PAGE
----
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Wednesday, August 25, 2004



Kona site told to get
land use approval

Opposing lawyers of the Hokulia
case predict more appeals


KEALAKEKUA, Hawaii >> Kona Circuit Judge Ronald Ibarra issued his final judgment yesterday in the Hokulia case, saying the $350 million Kona residential project must be approved by the state Land Use Commission before work can continue.


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But this was the third time that the judge had issued a "final" ruling, and Robert Kim, one of the attorneys for opponents of the project, predicted that legal maneuvering will go on for several years.

Planning for the community eventually called Hokulia on 1,550 acres of mostly agricultural land and a small amount of conservation land was started in the late 1980s.

In 2000, two groups began a series of legal challenges to the project, eventually focusing on the claim that it is an urban project being illegally built on agricultural land.

In each of his "final" rulings, Judge Ibarra has agreed.

"There is no meaningful change at all," said Hokulia President John De Fries about yesterday's ruling.

But in an indication that "final" may not mean final, Hokulia has filed new motions for Ibarra to change his ruling.

If Ibarra refuses, the company could file an appeal to the state Supreme Court, De Fries said. Such an appeal typically takes at least three years, but the company hopes the court would speed up the process.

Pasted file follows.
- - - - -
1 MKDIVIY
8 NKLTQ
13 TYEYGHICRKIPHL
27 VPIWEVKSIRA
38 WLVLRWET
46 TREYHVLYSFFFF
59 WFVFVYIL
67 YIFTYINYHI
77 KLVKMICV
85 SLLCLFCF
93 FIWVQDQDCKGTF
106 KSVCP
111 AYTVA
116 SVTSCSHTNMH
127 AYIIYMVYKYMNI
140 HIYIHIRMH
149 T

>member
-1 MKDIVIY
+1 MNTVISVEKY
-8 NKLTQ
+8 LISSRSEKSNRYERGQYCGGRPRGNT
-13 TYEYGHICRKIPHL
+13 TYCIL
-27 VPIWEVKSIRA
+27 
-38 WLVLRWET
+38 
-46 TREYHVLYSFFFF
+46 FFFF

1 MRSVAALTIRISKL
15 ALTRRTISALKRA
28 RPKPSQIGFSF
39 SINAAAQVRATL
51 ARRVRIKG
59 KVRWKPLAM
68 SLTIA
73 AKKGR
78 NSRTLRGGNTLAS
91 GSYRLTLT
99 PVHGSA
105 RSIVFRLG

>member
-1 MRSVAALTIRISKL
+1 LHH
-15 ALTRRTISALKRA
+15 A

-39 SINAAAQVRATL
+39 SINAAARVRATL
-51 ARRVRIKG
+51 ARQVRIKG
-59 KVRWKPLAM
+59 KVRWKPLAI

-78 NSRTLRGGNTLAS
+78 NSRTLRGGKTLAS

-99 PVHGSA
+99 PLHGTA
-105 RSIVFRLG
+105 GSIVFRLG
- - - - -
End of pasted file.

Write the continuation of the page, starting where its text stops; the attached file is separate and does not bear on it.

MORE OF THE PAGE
The company has 150 customers who have bought million-dollar, one-acre lots, based on title company assurances that they have clear title to them. Banks have loaned the lot owners millions, based on the same assurances.

Although Ibarra's ruling doesn't destroy buyers' title to their land, it does threaten to destroy a large part of their value, which could lead to many lawsuits. De Fries calls it "hyper-litigation."

De Fries said he is going to continue to build community awareness of the problem in the hope that the Supreme Court will take an early look at resolving it.

Kim scoffed at the idea.

"The Supreme Court doesn't make its decisions by reading the editorial pages of the newspaper," he said. "This is not a PR (public relations) battle. It's a legal battle."

An alternative to an appeal is for the company to seek approval from the Land Use Commission, De Fries said.

Kim responded, "I get the sense Hokulia is reluctant to submit the matter to the Land Use Commission."

The commission could kill the urban project by refusing to permit it on agricultural land, he said. Or the commission could order changes that significantly reduce the project's value.

Also, the commission allows testimony from the public, which would certainly include some criticism. "It would be a crap shoot for them," Kim said.



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